The trend applies to high fashion too, where designers are blurring the gender binary: Recently for example, actor Jaden Smith posted a photo shoot he did for Louis Vuitton, wearing clothing from the women’s line.

“This new definition of masculinity comes in many different ways,” said Jessica Grigoriou, marketing director for hair care and deodorants at Unilever Canada. “Men are free to dress how they want, love who they want, be who they want. ... We want to be as inclusive as possible.”

For a brand geared especially at younger men, to make this change is significant. A study conducted in 2013 found that macho advertising was targeted more often to younger, less educated and less affluent men.

“Hyper-masculinity, we believe, is a substitute for real social, economic and political power,” said Bruce Tefft, an author on that study and professor of psychology at the University of Manitoba. He has also noticed a shift more recently. “I hasten to add that change comes slowly – you can certainly find products and services being advertised in the more stereotypical masculine way. … But they’re reflecting a change in society, a broadening of gender roles.”

Marketers are chasing changes in buying habits, too: From 2007 to 2012, product launches targeted to men in the beauty and personal care segment rose 70 per cent, according to research firm Mintel. And they are making purchasing decisions on behalf of their households: In a 2014 survey conducted by Microsoft Advertising Canada and Omnicom Group Inc., approximately three-quarters of men said they buy personal-care products, and do at least some of the grocery shopping.

A recent campaign for P&G’s Tide brand featured NFL players doing their own laundry, to show how “powerful” the Tide Pods product is. In general, Tide has been moving away from scenes of moms alone in the laundry room, showing dads taking responsibility for chores as well.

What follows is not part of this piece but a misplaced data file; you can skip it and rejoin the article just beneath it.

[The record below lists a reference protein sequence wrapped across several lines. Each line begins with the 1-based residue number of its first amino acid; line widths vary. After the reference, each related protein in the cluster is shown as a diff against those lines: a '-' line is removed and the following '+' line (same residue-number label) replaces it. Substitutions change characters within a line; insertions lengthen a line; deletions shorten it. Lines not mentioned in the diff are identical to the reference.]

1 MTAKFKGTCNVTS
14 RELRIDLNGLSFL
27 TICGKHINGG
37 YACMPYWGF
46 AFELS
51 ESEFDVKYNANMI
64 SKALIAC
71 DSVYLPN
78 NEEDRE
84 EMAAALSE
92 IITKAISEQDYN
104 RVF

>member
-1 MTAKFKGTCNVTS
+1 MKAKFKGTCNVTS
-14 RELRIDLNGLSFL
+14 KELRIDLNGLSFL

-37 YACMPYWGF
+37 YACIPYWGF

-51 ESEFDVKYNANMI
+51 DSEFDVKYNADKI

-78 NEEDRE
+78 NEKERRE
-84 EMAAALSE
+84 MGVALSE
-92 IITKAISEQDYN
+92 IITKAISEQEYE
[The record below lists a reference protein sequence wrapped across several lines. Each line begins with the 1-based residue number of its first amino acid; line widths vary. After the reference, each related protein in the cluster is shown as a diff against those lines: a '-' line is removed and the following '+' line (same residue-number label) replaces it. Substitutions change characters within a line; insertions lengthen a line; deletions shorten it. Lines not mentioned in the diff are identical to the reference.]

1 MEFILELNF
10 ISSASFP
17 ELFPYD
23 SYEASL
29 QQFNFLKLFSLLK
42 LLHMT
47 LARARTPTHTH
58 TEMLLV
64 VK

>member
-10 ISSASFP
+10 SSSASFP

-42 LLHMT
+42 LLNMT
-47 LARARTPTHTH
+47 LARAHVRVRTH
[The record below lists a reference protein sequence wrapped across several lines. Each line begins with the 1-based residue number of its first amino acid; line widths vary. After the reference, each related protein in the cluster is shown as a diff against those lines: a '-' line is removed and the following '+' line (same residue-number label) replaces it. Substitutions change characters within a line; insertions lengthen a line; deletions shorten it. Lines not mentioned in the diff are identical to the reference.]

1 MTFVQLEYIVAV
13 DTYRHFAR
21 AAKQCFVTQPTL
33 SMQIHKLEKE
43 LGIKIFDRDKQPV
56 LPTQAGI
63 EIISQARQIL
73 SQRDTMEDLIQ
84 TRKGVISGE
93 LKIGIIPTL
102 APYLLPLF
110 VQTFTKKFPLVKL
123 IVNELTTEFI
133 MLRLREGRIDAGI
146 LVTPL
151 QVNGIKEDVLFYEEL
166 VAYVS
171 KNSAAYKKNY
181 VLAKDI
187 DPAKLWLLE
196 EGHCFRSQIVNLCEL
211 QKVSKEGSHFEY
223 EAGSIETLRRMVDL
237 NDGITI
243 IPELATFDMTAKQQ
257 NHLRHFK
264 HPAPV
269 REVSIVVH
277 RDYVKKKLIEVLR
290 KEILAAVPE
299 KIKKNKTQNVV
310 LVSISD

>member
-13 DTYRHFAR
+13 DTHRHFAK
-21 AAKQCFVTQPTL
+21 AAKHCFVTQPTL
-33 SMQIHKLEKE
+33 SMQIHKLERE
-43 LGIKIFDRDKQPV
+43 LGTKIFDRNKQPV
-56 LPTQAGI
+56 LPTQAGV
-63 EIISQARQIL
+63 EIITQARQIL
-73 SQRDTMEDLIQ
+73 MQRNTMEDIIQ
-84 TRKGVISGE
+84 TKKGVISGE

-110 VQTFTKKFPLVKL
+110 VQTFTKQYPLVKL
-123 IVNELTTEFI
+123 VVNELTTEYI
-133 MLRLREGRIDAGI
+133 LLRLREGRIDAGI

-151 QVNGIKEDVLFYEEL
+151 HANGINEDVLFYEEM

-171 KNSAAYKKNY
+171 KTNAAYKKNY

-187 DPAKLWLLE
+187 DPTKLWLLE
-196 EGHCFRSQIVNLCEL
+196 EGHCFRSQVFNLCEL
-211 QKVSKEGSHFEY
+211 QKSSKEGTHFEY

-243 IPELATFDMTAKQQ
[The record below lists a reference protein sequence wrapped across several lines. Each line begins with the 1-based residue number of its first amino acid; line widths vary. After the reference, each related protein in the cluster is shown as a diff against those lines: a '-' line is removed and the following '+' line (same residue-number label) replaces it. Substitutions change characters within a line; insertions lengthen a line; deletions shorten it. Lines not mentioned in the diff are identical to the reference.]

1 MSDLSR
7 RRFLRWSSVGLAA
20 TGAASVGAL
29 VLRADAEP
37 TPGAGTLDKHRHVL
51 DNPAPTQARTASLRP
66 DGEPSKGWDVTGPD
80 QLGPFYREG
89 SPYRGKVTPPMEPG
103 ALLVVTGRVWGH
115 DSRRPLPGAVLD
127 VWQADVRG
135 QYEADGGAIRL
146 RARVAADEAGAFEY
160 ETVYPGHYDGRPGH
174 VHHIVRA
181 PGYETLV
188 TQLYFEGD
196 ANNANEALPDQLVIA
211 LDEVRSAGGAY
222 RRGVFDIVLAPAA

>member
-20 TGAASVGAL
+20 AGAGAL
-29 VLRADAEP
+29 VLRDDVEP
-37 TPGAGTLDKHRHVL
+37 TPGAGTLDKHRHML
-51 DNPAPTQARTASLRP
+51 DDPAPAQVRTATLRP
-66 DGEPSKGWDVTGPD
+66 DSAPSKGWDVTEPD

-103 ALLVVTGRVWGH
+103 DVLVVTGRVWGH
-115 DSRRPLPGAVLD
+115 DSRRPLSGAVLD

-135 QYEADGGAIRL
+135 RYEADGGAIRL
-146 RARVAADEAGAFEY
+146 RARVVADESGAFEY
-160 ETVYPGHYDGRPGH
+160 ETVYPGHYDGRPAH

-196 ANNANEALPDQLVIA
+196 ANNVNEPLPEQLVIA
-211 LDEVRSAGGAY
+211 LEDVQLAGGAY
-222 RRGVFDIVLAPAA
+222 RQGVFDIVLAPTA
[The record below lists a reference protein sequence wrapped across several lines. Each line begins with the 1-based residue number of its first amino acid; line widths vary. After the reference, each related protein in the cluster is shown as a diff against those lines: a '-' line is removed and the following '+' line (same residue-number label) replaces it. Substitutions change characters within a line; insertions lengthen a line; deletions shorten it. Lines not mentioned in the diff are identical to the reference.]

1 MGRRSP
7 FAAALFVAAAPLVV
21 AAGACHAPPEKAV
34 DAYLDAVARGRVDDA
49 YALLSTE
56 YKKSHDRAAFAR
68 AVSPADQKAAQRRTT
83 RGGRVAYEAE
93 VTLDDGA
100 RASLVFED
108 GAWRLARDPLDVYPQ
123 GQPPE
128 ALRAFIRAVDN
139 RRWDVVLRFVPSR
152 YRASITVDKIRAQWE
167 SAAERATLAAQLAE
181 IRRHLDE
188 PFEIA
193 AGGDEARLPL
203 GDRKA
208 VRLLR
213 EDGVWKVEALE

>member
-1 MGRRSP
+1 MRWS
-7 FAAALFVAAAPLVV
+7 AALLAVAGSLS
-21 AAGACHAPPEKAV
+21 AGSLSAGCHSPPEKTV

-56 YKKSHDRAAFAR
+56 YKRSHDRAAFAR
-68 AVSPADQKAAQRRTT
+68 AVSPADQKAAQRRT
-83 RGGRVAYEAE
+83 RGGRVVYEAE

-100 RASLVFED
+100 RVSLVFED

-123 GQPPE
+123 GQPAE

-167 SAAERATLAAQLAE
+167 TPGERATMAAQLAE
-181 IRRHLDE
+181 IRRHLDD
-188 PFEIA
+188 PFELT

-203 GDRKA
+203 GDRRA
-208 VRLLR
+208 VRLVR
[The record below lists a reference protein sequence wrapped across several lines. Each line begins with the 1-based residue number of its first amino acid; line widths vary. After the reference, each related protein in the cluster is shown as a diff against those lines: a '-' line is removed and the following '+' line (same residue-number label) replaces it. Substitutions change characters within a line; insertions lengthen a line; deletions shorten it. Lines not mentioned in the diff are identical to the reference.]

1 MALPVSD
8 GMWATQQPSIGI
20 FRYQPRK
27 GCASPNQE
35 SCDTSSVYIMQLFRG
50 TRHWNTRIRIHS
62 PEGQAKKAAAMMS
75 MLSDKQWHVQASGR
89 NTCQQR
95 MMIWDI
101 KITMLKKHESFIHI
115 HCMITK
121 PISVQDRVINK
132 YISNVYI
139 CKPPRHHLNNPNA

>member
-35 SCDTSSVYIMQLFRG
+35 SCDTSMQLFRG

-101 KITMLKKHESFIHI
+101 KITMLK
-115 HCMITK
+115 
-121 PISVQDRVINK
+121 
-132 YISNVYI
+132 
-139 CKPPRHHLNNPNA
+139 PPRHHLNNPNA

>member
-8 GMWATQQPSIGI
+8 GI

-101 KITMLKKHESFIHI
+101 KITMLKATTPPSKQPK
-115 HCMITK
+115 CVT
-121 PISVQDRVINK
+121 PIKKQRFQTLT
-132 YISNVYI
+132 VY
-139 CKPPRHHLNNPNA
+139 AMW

Ads such as this don’t just appeal to men who are taking on more chores around the home; they may also win over women, who want that kind of balance in their own lives.

Another laundry brand in the U.S., Persil ProClean, created a character for its ads called “The Professional,” a James Bond type who tackles laundry emergencies with panache. The character is manly enough to pass muster with male viewers, but is also clearly designed to appeal to women who wouldn’t mind having a Professional on call themselves.




“We have passed the point in society where a man looks henpecked if he’s participating in household activities,” said Eileen Fischer, a consumer researcher and marketing professor at the Schulich School of Business. “The days of that arch, wink-wink, ‘All you care about is having sex with young babes,’ advertising, that is passé. … For sure, there is still some of that. But the notion that it will be interpreted in an unambiguously positive way by their target audience is much less assured.”

Advertisers are hardly altruistic: The ultimate goal of these messages is to sell stuff. But regardless of the motives, a change in ads’ gender portrayals has important consequences.

“Anything in the media is both cause and effect,” Prof. Tefft said. “Advertisers spend a lot of energy and money paying attention to changes in the market. But by their messages, they also contribute to changing the market themselves.”

Report Typo/Error

Follow on Twitter: @susinsky

In the know

The Globe Recommends

loading

Most popular videos »

Highlights

More from The Globe and Mail

Most popular